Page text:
First, “he shall go forth, suffering pains and afflictions and temptations of every kind; and this that the word might be fulfilled which saith he will take upon him the pains and the sicknesses of his people” (Alma 7:11; cf. Matt. 8:17). Though he would have become acquainted with these things during his mortal life, it appears that he suffered “the pains and the sicknesses of his people” as part of the atoning process as well. Elder Maxwell stated: “Jesus’ daily mortal experiences and His ministry, to be sure, acquainted Him by observation with a sample of human sicknesses, grief, pains, sorrows, and infirmities which are ‘common to man’ (1 Cor. 10:13). But the agonies of the Atonement were infinite and first-hand! Since not all human sorrow and pain is connected to sin, the full intensiveness of the Atonement involved bearing our pains, infirmities, and sicknesses, as well as our sins.” Again, he said that Christ “knew beforehand, intellectually, that His acceptance of the atoning role entailed awesome responsibilities, responsibilities that would eventually lead to His knowing experientially in Gethsemane and on Calvary as the weight of the yoke of our sins, sicknesses, pains, and infirmities fell upon him.” Alma does not mention why Christ must “take upon him the pains and the sicknesses of his people.” Yet, for the most part these afflictions have come upon humankind as a result of the Fall of Adam and therefore they must be infinitely removed through the infinite Atonement. That is, though sicknesses and pains are part of the mortal experience, they will not be part of our immortal experience.
Second, Christ “will take upon him their infirmities, that his bowels may be filled with mercy, according to the flesh, that he may know according to the flesh how to succor his people according to their infirmities” (Alma 7:12). Infirmities are weaknesses of every kind—physical, emotional, intellectual, and spiritual. They are more than the physical illnesses that vex man. Indeed, they are why we commit sin in the first place. It was not enough that the Savior paid the penalty of our sins—it was also necessary that he heal the infirmities that generate sin. To accomplish this, he took upon himself our infirmities. As a result, “his bowels [were] filled with mercy, according to the flesh.” In other words, experiencing our infirmities gave him compassion and mercy for us as we struggle in the war between the spirit and the natural man. He understands our continual nagging feelings of unworthiness and inadequacy. This compassion was vividly demonstrated when he visited the Nephites. Toward the end of the first day, the Savior looked upon the people and said, “Behold, my bowels are filled with compassion towards you” (3 Ne. 17:6). Then, displaying his power to heal both body and spirit, he asked them to bring the sick and afflicted, saying, “Bring them hither and I will heal them, for I have compassion upon you; my bowels are filled with mercy” (3 Ne. 17:7).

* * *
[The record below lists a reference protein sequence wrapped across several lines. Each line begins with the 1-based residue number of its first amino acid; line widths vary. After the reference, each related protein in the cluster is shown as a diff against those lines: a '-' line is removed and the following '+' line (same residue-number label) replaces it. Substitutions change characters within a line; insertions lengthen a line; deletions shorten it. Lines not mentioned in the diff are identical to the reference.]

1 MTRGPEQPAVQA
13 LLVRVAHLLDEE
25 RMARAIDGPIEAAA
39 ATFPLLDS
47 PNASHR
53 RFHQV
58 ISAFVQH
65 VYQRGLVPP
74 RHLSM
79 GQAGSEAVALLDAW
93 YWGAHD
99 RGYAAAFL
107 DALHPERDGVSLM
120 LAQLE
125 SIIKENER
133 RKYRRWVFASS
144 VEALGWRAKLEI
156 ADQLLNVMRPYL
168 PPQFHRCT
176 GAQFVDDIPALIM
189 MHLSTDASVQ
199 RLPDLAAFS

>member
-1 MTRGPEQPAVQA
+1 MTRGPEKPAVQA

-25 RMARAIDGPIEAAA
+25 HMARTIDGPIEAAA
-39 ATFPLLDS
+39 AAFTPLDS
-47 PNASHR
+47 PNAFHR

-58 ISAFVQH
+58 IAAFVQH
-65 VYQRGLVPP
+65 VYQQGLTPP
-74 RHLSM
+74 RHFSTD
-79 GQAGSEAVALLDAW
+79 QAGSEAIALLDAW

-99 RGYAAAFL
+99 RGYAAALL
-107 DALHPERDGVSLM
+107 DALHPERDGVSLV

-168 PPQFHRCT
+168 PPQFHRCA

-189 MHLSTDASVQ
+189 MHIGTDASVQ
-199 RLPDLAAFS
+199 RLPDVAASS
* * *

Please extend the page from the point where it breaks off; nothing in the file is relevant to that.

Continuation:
By experiencing our infirmities, he also comprehends perfectly each of our weaknesses and how to heal and strengthen them. Elder Maxwell observed: “Being sinless Himself, Jesus could not have suffered for personal sin nor known what such agony is—unless He took upon Him our sins, not only to redeem us and to save us, but also in order that He might know how ‘according to the flesh . . . to succor his people according to their infirmities.’ A stunning insight!” This makes him the perfect Savior because not only does he pay the penalty of sin but he also heals the sinner. It is the same as if a man, who did not know how to swim, fell into deep water and began to drown. Then a lifeguard dove into the water and saved the drowning man. Not leaving it at that, he stayed with the man and helped him learn to swim. So it is with the Savior; he jumps into the deep waters of our agony and lifts our souls to safety. Then he helps us to overcome the very infirmities that caused our troubles in the first place. The bearing of our infirmities gave the Savior the knowledge and power to perfect each man who comes unto him and accepts his divine help. Moroni exhorted his latter-day reader to “come unto Christ, and be perfected in him” (Moro. 10:32). However, our becoming perfect is not a passive experience. We must do our part. The man being taught by the lifeguard to swim must do what the lifeguard tells him. He must move his arms and kick his feet or he will never overcome his infirmity. Therefore, Moroni declared, “if ye shall deny yourselves of all ungodliness, and love God with all your might, mind and strength, then is his grace sufficient for you, that by his grace ye may be perfect in Christ” (Moro. 10:32).